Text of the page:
Hand-held Computer Makes Scouting, Note-taking Easier

Built-in GPS lets you know where you are all the time.

Published on: Oct 4, 2013

There are scouting tools and then there are serious scouting tools. The MESA hand-held scouting computer from Ag Leader definitely qualifies as a true scouting tool. It's pricey, but it's equipped to help you geo-reference points and take notes in the field.

Danny Greene of Greene Crop Consulting, Inc., Franklin, uses the hand-held computer both when taking soil samples and when taking stalk samples for nitrogen analysis. He can program in spots where he wants samples before he ever enters the field. Then the device will help him locate those points precisely.

One big advantage of this tool is that it has built-in GPS, Greene says. Some of the early models of hand-held devices for crop scouting didn't have built-in GPS. If the scout wanted to get to the right spot, he had to figure out how to take some sort of GPS receiver with him. One time I was with a scout that actually attached the small, hockey-puck size receiver to his straw hat, up high where standing corn wouldn't interfere with the signal.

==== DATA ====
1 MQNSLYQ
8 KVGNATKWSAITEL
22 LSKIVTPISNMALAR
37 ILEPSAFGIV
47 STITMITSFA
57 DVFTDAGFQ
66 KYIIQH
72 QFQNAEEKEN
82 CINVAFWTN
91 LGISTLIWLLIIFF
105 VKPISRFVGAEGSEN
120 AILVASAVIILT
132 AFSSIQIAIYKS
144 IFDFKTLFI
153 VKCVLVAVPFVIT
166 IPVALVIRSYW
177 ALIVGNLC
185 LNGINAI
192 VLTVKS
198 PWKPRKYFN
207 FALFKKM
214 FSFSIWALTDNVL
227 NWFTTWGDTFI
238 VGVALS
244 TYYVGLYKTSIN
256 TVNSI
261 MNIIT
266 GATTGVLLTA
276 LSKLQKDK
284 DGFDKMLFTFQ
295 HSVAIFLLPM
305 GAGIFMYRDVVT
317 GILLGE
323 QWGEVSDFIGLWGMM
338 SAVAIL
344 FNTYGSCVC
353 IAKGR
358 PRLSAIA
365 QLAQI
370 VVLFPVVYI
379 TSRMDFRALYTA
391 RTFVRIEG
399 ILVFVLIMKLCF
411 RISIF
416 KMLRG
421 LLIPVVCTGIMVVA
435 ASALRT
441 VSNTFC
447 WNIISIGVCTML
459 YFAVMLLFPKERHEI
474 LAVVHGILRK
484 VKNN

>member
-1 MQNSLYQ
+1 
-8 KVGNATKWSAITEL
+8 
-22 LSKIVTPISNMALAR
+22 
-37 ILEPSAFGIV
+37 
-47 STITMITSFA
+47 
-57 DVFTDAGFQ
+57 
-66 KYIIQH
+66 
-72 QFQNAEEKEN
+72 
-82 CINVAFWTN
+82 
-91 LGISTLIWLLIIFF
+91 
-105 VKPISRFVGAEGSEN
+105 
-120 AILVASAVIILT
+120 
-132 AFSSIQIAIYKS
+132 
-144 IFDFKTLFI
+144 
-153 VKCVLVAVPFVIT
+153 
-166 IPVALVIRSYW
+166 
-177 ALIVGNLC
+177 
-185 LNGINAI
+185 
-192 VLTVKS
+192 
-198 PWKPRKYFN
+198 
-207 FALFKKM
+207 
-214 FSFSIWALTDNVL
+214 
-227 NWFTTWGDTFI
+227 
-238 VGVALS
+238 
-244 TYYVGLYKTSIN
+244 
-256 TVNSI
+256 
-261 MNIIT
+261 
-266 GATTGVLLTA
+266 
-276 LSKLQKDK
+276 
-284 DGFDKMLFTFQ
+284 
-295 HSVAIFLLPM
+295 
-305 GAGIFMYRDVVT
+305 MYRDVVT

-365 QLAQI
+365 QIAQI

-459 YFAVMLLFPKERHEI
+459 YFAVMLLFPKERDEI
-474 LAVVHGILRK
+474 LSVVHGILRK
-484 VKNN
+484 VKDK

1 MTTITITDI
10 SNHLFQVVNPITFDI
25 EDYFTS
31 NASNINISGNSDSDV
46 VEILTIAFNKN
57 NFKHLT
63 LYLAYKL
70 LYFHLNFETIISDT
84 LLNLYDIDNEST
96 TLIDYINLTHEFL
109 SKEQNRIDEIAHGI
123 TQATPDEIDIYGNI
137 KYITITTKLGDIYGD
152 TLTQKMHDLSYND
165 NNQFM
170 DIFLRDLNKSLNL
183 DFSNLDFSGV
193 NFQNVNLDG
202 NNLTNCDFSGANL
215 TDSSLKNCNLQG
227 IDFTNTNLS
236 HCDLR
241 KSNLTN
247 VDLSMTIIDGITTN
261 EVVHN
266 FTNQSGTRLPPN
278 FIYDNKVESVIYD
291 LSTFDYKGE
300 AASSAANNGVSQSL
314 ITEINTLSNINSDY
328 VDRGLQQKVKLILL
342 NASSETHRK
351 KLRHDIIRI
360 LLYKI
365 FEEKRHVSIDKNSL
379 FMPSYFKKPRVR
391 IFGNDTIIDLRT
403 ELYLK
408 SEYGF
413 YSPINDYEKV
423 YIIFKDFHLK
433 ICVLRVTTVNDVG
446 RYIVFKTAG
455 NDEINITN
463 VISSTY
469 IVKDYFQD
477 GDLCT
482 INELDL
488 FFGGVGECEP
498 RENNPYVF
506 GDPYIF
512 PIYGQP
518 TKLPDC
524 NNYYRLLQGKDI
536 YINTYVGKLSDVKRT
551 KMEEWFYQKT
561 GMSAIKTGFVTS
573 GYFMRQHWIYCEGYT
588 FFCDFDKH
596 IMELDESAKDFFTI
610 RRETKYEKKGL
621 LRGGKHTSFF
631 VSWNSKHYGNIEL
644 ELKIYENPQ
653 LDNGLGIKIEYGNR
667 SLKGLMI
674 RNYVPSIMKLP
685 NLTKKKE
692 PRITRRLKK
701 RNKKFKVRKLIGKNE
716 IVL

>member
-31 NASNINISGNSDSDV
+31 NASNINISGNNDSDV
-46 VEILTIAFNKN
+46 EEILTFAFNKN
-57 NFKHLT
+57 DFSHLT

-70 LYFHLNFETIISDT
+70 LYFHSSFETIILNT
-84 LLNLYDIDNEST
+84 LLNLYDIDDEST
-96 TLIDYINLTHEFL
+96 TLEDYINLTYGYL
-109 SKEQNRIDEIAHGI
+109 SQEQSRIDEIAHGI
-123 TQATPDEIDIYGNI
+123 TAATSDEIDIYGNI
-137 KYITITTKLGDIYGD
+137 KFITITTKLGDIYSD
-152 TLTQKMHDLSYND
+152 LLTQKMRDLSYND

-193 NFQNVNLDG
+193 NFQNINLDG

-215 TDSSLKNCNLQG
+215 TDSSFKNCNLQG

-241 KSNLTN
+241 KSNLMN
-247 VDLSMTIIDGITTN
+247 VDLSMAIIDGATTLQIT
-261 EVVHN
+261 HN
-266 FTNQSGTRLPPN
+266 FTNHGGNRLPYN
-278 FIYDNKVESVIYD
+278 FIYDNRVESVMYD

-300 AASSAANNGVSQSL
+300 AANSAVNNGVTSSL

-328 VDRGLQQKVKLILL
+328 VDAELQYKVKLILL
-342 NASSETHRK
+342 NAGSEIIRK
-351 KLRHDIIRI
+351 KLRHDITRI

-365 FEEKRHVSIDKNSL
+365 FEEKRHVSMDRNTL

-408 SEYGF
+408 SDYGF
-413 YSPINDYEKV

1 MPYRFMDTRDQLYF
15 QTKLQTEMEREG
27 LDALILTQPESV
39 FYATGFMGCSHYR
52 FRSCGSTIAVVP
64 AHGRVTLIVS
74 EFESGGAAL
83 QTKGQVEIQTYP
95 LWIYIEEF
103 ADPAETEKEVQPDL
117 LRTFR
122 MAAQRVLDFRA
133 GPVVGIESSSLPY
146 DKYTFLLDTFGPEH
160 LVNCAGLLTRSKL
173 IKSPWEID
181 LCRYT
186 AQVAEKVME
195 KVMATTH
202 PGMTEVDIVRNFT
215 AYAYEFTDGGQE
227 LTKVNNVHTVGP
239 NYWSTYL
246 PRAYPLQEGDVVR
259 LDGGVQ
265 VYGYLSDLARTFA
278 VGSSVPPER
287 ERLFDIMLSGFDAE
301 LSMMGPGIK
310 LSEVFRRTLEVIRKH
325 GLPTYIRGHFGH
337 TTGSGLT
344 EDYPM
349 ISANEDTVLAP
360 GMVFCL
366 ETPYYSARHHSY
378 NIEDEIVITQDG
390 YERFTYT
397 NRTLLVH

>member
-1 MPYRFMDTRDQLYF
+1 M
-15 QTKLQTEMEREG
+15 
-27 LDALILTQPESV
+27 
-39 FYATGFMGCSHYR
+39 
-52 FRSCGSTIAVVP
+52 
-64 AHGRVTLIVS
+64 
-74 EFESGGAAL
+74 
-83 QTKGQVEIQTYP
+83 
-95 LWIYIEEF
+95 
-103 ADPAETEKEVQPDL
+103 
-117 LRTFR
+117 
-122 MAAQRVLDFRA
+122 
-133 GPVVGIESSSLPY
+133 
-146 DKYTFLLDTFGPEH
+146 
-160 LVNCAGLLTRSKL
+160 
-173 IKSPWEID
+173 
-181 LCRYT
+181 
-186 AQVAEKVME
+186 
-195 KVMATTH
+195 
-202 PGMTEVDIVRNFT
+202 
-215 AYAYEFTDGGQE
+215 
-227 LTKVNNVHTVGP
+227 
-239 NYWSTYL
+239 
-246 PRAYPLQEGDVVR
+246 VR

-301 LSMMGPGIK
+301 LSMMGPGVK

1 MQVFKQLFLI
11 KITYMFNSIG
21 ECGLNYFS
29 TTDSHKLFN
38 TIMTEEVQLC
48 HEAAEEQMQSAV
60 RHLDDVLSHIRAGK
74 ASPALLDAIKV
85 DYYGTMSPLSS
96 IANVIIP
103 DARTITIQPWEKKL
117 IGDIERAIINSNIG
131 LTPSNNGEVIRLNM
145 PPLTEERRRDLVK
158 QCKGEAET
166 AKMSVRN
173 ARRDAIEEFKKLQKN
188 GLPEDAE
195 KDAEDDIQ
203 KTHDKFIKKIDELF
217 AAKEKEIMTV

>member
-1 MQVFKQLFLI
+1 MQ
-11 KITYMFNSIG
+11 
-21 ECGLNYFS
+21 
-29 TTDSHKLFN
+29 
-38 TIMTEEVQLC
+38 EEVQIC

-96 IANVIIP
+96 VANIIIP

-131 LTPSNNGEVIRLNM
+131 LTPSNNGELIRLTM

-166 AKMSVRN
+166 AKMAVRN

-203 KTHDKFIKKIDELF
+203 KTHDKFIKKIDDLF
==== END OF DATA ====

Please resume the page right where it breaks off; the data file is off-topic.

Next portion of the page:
Ready to go: Danny Greene uses the computer in his hand with built-in GPS to help locate spots to take stalk samples in standing corn.
Ready to go: Danny Greene uses the computer in his hand with built-in GPS to help locate spots to take stalk samples in standing corn.

Even though this unit that Greene uses has GPS inside, it can get a signal anywhere in a corn field. A small indicator in a circle-shape shows where he is, and his goal is a spot marked by a red dot. Once he gets close to the dot by walking toward it, he can zoom in and cross-hairs appear. He can put himself exactly where the coordinates want him to be. He uses WAAS for correction, but says on most days it is very accurate. It is accurate enough for sampling work, he says.

This fall Greene went into several fields to get stalk samples for nitrogen analysis. Often, he was doing guided sampling, where he had picked out four locations to sample based on an aerial image. Then the GPS receiver inside the hand-held computer guided him to the exact spots where he wanted to take samples.